Our creeks and waterways are in trouble these days, from all the legacy pesticides showing up in sediment and water samples, long after they were sprayed, from miles away. These pesticides remain toxic to some of the water critters today, as they were to pests on the landscapes, when sprayed years ago.
Most likely, the pesticide residue found in California waterways did NOT come from agricultural practices, however, but rather from urban gardeners. Most growers depend on Pest Control Advisors (PCA’s) who are professionally trained to spray pesticides.
Growers are also required to report to the County Ag Commissioner all potentially toxic products used in their operation. Finally, growers are also required to monitor their local streams’ and rivers’ water quality for pesticides residue as part of their discharge permit from the State.
Urban home gardeners, on the other hand, have no government oversight when it comes to pesticides used at home, yet local municipal governments are required to meet stormwater permit requirements for their community’s urban runoff. It’s a very challenging situation for local municipalities to be held responsible for a problem that is not directly in their hands, but rather is in the general public’s hands.
In August 2021, local cities are required to file a Pesticides Management Plan with their regional water board. Cities will then be expected periodically to monitor their rivers and creeks for pesticides, specifically pyrethroids. The management plan must address how their outreach program will educate and encourage the public to reduce its use of pesticides. Hopefully, local water quality will improve over time through these strategies. Enter UCCE Master Gardener programs with their great online resources, especially the Integrated Pest Management (IPM) website! http://ipm.ucanr.edu/index.html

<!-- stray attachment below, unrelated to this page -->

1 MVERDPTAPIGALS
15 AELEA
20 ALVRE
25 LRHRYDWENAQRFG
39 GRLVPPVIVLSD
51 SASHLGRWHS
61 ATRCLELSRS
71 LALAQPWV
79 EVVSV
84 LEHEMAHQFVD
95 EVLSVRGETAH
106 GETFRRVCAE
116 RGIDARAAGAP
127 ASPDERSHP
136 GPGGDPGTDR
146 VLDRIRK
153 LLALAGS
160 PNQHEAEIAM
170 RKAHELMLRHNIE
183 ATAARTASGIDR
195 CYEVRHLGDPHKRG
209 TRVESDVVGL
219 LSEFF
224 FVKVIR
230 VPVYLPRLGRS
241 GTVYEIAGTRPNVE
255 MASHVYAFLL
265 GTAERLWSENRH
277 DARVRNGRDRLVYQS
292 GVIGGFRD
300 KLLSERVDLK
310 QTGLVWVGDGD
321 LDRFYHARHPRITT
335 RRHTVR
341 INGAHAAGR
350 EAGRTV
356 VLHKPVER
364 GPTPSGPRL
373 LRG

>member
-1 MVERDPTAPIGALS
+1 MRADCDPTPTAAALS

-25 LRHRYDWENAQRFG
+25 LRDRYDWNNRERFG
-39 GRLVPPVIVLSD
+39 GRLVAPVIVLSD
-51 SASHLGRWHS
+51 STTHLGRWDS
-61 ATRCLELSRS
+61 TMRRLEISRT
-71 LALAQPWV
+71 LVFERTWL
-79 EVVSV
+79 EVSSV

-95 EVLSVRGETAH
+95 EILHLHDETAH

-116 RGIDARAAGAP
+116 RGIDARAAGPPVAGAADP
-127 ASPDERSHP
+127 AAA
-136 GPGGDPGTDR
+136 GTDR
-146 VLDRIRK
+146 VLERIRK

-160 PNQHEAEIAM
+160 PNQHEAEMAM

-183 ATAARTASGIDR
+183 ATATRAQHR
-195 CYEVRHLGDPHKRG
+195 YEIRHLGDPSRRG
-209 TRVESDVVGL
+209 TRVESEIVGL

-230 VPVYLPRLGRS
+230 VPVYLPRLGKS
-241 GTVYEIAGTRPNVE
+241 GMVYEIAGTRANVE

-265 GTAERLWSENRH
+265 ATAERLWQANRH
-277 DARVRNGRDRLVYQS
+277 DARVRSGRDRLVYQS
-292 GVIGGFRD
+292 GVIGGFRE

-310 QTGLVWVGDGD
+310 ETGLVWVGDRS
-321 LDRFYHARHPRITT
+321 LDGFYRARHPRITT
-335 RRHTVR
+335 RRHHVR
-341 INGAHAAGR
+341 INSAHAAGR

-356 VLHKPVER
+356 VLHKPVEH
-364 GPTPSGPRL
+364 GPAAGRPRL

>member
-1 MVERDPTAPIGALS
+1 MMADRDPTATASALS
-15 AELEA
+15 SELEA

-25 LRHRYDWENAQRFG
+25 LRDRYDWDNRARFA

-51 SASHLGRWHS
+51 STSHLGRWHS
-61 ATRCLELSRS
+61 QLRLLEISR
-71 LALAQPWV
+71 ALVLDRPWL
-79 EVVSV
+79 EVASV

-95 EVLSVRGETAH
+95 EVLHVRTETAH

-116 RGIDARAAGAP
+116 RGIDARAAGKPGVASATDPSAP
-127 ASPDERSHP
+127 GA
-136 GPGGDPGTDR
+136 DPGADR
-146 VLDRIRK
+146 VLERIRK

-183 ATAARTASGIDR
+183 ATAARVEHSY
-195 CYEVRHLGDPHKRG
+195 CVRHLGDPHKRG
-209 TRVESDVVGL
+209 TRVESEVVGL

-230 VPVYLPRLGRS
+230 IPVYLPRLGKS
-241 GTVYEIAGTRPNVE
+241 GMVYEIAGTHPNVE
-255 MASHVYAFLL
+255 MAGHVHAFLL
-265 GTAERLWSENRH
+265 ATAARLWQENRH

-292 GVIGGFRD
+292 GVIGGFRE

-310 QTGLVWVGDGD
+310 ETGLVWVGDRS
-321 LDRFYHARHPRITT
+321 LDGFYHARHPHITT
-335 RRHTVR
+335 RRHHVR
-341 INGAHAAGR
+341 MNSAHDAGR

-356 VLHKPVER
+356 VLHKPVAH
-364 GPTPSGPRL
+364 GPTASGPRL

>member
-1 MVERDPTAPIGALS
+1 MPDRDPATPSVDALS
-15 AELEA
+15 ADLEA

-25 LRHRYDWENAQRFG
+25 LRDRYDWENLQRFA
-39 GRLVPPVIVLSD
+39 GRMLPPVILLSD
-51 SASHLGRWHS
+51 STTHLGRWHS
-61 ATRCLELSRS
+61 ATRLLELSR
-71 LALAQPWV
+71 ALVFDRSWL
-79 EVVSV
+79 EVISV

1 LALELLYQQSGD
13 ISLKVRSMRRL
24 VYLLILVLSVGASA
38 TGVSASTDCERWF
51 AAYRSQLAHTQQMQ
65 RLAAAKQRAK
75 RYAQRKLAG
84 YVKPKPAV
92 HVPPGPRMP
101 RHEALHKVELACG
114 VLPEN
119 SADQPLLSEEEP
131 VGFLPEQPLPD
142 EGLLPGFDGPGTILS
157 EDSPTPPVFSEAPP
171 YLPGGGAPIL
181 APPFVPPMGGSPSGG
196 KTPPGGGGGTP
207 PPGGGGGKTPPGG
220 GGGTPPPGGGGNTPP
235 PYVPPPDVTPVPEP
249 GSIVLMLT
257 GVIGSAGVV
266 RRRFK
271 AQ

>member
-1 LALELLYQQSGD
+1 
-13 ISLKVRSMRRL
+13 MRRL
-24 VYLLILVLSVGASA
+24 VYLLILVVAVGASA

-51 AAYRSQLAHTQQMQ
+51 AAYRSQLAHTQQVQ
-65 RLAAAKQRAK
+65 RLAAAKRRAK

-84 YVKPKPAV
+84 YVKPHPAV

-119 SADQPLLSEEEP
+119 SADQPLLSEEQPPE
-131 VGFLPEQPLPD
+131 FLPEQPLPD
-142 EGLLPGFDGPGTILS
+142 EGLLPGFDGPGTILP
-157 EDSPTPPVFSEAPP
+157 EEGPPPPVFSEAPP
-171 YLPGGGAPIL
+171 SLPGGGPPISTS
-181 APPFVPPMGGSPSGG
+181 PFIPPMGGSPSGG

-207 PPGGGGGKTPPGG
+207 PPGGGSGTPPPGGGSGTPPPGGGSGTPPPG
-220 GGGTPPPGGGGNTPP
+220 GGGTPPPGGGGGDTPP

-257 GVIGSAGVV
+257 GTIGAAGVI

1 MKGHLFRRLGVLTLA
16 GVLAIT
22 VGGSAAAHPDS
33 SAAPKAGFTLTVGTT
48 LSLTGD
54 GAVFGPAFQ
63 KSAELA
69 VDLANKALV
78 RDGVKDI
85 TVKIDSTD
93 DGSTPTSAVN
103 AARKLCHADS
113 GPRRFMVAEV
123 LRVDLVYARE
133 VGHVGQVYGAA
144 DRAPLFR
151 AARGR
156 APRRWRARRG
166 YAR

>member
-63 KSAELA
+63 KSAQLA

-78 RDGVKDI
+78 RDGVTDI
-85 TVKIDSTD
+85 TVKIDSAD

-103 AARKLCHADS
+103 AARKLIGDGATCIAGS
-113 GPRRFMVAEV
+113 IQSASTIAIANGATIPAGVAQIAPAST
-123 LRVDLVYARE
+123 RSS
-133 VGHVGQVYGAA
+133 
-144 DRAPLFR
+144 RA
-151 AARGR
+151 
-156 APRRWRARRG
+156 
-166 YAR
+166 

As an example of solving a common garden problem, let’s look at a pest which may be gnawing through your garden’s tender transplants, and highlight a few ways to eliminate the problem without first spraying something which will end up killing critters downstream.
European earwig, Forficula auricularia- Accidentally introduced into North America in the early 1900’s, they seem here to stay. Feeding at night, these nocturnal pests can do a lot of damage to your irrigation lines, leaky roof downspouts, or hose bibs. Females look for these places to breed. When you spot them, return with a trap.
IPM measures first
Set your traps at night, or just after dusk. Using rolled up newspaper or corrugated cardboard, lay these rolls near where you suspect earwigs. In the morning, take your “rolled trap” and empty in a bucket of soapy water. Continue trapping until no earwigs are caught. Another more involved trap design uses tuna or cat food cans, with ½ inch oil and a bit of bacon fat or tuna oil, set in a hole at ground…